It’s not always easy for small business owners to pinpoint the best lender for a microloan of under $50,000.
After all, most major banks are reluctant to make loans for these smaller amounts. Surprisingly, it costs banks approximately the same amount to process a $50,000 loan as one for $10 million. However, higher amounts mean more money at the end of the day for banks since larger loans are usually longer term.
But small business owners seeking lower amounts to borrow should not despair. There are many other options to borrow amounts under $50,000. The following are a few places to see where you can get the best deal for your situation.
SBA Microloan program
The U.S. Small Business Administration (SBA) Microloan program provides loans up to $50,000 to help small businesses start up and expand. The average microloan is about $13,000.
The agency provides funds to specially designated intermediary lenders − nonprofit community-based organizations with lending experience. These intermediaries administer the microloan program for eligible borrowers. Under this program, microloans can be used for:
Inventory or supplies
Furniture or fixtures
Machinery or equipment
Proceeds from an SBA microloan cannot be used to pay existing debts or to purchase real estate.
You must work with an SBA approved intermediary in your area to apply for this loan program. For more information, see the list of Participating Microloan Intermediary Lenders.
The SBA program generally provides small business owners with good terms and interest rates. However, it should be noted that documentation requirements for these programs can be burdensome, and often the waiting period before a decision is made can be a long time.
Alternative Financial Services
More small business owners are turning to alternative lenders for outside financing. That’s because the application process is very easy and decisions are often made within a day. Alternative lenders are happy to make loans for a wider range than banks. For example. BFS Capital makes loans from $5,000 to $500,000 for many industries, including those identified as too risky by many major banks, such as restaurants.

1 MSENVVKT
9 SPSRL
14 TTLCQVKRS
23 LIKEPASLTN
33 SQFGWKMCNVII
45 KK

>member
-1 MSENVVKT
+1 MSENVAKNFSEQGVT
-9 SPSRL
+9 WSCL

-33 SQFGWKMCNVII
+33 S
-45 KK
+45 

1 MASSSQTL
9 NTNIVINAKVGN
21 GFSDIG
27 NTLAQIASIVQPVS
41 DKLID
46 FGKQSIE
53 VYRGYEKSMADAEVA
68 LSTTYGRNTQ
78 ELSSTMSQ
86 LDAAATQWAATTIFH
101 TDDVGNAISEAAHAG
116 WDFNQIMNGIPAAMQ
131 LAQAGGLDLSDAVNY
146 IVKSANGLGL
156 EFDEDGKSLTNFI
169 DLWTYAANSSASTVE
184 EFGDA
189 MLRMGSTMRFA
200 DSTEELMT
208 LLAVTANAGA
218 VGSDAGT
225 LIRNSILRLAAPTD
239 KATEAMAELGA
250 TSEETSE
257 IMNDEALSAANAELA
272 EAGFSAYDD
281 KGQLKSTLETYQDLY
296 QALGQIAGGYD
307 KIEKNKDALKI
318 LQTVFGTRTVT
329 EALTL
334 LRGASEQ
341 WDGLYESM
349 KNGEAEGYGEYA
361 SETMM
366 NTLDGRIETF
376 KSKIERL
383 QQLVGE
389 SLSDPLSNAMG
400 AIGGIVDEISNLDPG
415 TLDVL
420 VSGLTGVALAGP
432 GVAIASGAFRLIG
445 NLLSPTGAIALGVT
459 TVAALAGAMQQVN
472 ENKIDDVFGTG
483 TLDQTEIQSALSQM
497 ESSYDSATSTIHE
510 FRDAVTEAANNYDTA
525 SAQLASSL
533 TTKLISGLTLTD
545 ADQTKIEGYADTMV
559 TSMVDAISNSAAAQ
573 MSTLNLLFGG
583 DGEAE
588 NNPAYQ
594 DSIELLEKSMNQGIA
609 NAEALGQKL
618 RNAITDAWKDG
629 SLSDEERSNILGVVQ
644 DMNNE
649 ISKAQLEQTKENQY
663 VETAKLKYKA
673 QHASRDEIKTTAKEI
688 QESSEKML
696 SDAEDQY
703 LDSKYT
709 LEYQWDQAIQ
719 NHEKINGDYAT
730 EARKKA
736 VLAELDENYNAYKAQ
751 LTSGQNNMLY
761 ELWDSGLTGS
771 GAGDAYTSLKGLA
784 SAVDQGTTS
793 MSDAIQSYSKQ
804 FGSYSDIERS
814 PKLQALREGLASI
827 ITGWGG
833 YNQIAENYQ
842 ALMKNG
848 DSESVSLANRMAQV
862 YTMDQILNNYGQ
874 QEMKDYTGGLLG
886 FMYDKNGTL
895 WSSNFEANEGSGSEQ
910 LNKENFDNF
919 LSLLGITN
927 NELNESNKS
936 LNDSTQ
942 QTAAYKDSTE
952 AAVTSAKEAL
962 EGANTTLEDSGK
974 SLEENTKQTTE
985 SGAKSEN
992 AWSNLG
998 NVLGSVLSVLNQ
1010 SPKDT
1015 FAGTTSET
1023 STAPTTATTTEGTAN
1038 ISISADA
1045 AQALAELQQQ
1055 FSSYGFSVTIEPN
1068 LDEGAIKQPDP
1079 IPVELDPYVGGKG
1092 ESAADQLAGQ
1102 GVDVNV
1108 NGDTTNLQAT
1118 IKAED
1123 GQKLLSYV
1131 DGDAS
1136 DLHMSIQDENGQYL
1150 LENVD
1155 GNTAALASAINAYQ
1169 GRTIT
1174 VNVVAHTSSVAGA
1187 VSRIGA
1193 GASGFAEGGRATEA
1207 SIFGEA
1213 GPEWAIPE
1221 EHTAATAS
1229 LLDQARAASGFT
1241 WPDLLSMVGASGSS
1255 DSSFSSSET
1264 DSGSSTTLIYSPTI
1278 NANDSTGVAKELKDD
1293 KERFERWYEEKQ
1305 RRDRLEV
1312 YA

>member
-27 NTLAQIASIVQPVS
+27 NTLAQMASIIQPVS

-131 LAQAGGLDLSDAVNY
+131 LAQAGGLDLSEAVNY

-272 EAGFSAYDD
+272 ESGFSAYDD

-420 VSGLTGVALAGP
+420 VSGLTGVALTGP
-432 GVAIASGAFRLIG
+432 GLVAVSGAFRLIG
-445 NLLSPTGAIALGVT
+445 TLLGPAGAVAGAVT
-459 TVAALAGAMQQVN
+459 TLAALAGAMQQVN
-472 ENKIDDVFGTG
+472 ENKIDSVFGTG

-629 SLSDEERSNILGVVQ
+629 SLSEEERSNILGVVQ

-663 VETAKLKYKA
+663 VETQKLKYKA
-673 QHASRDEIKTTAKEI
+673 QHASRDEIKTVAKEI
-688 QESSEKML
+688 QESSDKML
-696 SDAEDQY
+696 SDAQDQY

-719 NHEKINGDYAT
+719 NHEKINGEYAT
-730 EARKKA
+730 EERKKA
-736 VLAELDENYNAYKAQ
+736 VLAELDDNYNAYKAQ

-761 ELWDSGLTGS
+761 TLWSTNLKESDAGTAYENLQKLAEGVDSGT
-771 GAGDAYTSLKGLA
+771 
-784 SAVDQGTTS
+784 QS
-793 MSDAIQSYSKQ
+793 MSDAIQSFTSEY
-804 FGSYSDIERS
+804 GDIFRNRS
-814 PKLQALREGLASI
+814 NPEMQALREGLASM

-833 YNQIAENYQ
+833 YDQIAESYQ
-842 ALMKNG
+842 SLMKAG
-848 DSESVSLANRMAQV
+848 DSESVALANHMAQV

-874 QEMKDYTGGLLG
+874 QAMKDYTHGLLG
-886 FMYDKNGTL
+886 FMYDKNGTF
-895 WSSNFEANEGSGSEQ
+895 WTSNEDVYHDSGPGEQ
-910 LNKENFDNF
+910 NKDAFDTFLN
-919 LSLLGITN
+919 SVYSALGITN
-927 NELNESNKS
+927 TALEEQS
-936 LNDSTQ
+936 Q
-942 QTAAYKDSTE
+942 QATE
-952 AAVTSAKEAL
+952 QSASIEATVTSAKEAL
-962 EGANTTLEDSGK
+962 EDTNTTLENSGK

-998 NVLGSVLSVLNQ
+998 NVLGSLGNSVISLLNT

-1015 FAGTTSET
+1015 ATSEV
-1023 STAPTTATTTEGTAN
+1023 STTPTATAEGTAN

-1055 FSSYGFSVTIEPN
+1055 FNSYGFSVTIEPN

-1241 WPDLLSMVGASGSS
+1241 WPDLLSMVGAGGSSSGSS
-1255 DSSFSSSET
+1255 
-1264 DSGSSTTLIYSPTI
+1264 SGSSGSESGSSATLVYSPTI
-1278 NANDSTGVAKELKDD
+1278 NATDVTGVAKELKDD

BFS focuses loan decisions based on the small business’ cash flow. You will need to be in business for at least nine months and generate a minimum monthly sales volume of $7,000. Your personal credit score must be at least 550. There are fewer restrictions on what loans can be used for, compared with the SBA program.
However, you must be careful in selecting an alternative lender. Interest rates charged by most alternative lenders are higher than traditional bank loans. Also, the growth spurt in the industry, partially fueled by a willingness to make loans for smaller amounts, means that not all alternative lenders are above board. You need to examine the reputation of the lender and accreditations. For example, BFS has an A+ rating with the Better Business Bureau (BBB).
There are other options if you are seeking a microloan for your small business. In recent years, Crowdlending or Peer-to-Peer (P2P) lending has received a lot of publicity. Under this approach, small business owners go through online services that match borrowers directly with lenders. The interest rate is set by lenders or fixed by the intermediary company.
The rates are typically higher than banks loans, and P2P lending is only available to borrowers in certain states due to regulatory restrictions. When considering this option, you should make sure you understand all the terms and costs related to these loans before signing the dotted line.